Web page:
When one thinks of the Ole Miss offensive line, there are probably 10 thoughts that pop into your mind before you get to senior jack-of-all-trades Thomas Eckers.
Excitable Offensive Line Coach Art Kehoe. . . Blind Side's Michael Oher. . . man mountain John Jerry. . . quotable tough guy Corey Actis. . .Mo Miller. . . Reid Neely. . . the youngsters Sowell, Johnson, Jean-Louis, Geralds and Washington. . . power scheme versus zone scheme. . . and so on.
Usually forgotten is Eckers, who - frankly - doesn't even look the part of an SEC lineman.
Listed at 6-2, 300 pounds, Eckers - amongst the "trees" Jerry, Neely, Actis and Oher - looks like the OL version of a dwarf, kind of squatty and not really "hard" looking.
But at the end of the day, there's Eck - the senior from West Point - plugging away, patiently waiting his turn and producing when the inevitable happens - someone in the starting rotation gets hurt or cannot play.
"He's been my sixth man since I got here and he's been dependable and versatile," said Kehoe. "Thomas is tough, he's smart, he's aggressive and he doesn't make a lot of mistakes. Also, he can play any inside position on the offensive line and I don't have to worry about him."
That is the key to Thomas - "don't have to worry about him."
"I made myself viale by knowing right guard, center and left guard. Coach Kehoe and the other OL know they can depend on me to do whatever it takes and that I will know what I'm supposed to do and do my best to do it," said Eckers, who is working on his second degree at Ole Miss, marketing. "I like the idea of being the sixth man, so to speak.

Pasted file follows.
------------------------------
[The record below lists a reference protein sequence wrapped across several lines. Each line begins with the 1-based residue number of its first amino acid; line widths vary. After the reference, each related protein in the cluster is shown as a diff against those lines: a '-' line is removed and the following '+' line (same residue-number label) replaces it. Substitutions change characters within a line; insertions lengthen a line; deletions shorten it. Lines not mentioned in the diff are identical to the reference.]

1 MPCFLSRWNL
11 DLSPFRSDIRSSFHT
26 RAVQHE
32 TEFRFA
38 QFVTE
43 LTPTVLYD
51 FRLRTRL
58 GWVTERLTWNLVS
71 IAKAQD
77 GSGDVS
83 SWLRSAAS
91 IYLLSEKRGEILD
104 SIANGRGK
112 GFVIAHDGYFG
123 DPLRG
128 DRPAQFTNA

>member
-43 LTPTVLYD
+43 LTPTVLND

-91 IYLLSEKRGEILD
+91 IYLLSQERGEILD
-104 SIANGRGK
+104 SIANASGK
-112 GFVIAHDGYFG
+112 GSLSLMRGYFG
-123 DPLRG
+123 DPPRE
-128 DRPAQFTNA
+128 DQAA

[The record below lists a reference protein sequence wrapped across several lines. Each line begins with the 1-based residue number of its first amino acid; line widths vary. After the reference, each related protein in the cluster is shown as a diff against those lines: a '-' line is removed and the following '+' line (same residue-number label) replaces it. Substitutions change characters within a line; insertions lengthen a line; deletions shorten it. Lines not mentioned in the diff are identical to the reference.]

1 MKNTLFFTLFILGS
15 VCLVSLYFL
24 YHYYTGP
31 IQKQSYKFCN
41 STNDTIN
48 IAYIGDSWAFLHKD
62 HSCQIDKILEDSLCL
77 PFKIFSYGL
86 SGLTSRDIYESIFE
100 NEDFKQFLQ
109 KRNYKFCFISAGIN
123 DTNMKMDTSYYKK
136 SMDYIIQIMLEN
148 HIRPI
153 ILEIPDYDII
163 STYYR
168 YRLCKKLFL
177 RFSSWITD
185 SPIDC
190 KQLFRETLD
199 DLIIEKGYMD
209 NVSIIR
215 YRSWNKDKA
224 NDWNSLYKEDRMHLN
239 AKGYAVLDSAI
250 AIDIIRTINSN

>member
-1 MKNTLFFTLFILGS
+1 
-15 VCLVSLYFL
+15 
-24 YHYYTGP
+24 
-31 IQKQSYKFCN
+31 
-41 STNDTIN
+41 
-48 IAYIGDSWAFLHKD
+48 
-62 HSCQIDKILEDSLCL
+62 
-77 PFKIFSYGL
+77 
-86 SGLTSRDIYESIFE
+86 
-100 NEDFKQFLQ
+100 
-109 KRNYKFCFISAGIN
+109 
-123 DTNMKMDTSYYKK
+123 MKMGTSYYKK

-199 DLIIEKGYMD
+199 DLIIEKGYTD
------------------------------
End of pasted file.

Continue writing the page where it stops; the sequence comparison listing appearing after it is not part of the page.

"It's tough not being a starter sometimes, but I learned a long time ago that if you channel negative things into something positive, like getting better, it will work out for the best."
Thomas said he's never let his lack of "modern day" size bother him.
"When I was recruited here my coaches told me they didn't mind that I was shorter, that I could use that to my advantage to get under the pads of defensive linemen. I have always tried to use leverage and positioning to get the job done," he explained.
Eckers is now heading toward his final two games as a Rebel. He's excited about the opportunity and has no regrets about his career.
"It couldn't end any better - LSU is number two in the nation and Mississippi State is just a few miles from my hometown. I love those rivalries," his voice trailed off.
Thomas said he never considered leaving Ole Miss when the coaching change took place three years ago.
"The Lord brought me to Ole Miss for a reason, so I wasn't going to quit just because some things changed," he closed. "I am not a quitter. I was going to prove myself to whoever was here.
"Certainly I wish the team had won more, but this has been a great experience for me. I have no complaints. I struggled when I first came here, but I worked hard and made myself valuable to the team in one way or another every single year I was here. When I leave here, I hope I am remembered as a team player who gave everything to the cause - nothing more, nothing less."
Thomas Eckers is not going to go down in the annals of the all-time greats of Ole Miss lore, but any coach would take a dozen just like him every year and be happy to have them.
Thomas Eckers -
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